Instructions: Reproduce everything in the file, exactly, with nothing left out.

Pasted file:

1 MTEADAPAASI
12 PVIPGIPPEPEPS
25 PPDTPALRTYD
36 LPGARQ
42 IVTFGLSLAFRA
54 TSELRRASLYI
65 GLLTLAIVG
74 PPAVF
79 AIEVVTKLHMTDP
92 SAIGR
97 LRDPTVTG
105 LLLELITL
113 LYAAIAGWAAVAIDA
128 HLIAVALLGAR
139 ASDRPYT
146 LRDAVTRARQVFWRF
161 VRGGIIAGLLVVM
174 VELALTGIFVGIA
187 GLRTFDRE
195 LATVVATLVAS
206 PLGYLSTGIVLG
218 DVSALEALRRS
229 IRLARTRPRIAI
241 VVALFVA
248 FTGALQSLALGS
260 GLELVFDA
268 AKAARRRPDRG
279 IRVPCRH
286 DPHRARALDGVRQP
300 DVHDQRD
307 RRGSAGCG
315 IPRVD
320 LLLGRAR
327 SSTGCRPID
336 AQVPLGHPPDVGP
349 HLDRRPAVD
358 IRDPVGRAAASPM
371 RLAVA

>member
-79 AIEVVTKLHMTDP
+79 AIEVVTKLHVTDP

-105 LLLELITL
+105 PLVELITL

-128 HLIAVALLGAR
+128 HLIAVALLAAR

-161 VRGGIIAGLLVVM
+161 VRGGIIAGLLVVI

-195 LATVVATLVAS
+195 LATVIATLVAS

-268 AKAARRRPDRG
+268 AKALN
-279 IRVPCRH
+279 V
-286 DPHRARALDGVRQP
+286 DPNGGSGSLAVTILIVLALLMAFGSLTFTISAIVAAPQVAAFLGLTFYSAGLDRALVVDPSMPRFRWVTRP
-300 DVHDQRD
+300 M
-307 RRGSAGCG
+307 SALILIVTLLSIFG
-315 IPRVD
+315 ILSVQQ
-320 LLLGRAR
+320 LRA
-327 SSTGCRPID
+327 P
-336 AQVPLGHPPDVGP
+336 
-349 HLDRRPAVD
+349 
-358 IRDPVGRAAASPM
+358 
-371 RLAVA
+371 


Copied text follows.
1 MTEADAPAASI
12 PVIPGIPPEPEPS
25 PPDTPALRTYD
36 LPGARQ
42 IVTFGLSLAFRA
54 TSELRRASLYI
65 GLLTLAIVG
74 PPAVF
79 AIEVVTKLHMTDP
92 SAIGR
97 LRDPTVTG
105 LLLELITL
113 LYAAIAGWAAVAIDA
128 HLIAVALLGAR
139 ASDRPYT
146 LRDAVTRARQVFWRF
161 VRGGIIAGLLVVM
174 VELALTGIFVGIA
187 GLRTFDRE
195 LATVVATLVAS
206 PLGYLSTGIVLG
218 DVSALEALRRS
229 IRLARTRPRIAI
241 VVALFVA
248 FTGALQSLALGS
260 GLELVFDA
268 AKAARRRPDRG
279 IRVPCRH
286 DPHRARALDGVRQP
300 DVHDQRD
307 RRGSAGCG
315 IPRVD
320 LLLGRAR
327 SSTGCRPID
336 AQVPLGHPPDVGP
349 HLDRRPAVD
358 IRDPVGRAAASPM
371 RLAVA

>member
-79 AIEVVTKLHMTDP
+79 AIEVVTKLHVTDP

-105 LLLELITL
+105 PLVELITL

-128 HLIAVALLGAR
+128 HLIAVALLAAR

-161 VRGGIIAGLLVVM
+161 VRGGIIAGLLVVI

-195 LATVVATLVAS
+195 LATVIATLVAS

-268 AKAARRRPDRG
+268 AKALN
-279 IRVPCRH
+279 V
-286 DPHRARALDGVRQP
+286 DPNGGSGSLAVTILIVLALLMAFGSLTFTISAIVAAPQVAAFLGLTFYSAGLDRALVVDPSMPRFRWVTRP
-300 DVHDQRD
+300 M
-307 RRGSAGCG
+307 SALILIVTLLSIFG
-315 IPRVD
+315 ILSVQQ
-320 LLLGRAR
+320 LRA
-327 SSTGCRPID
+327 P
-336 AQVPLGHPPDVGP
+336 
-349 HLDRRPAVD
+349 
-358 IRDPVGRAAASPM
+358 
-371 RLAVA
+371 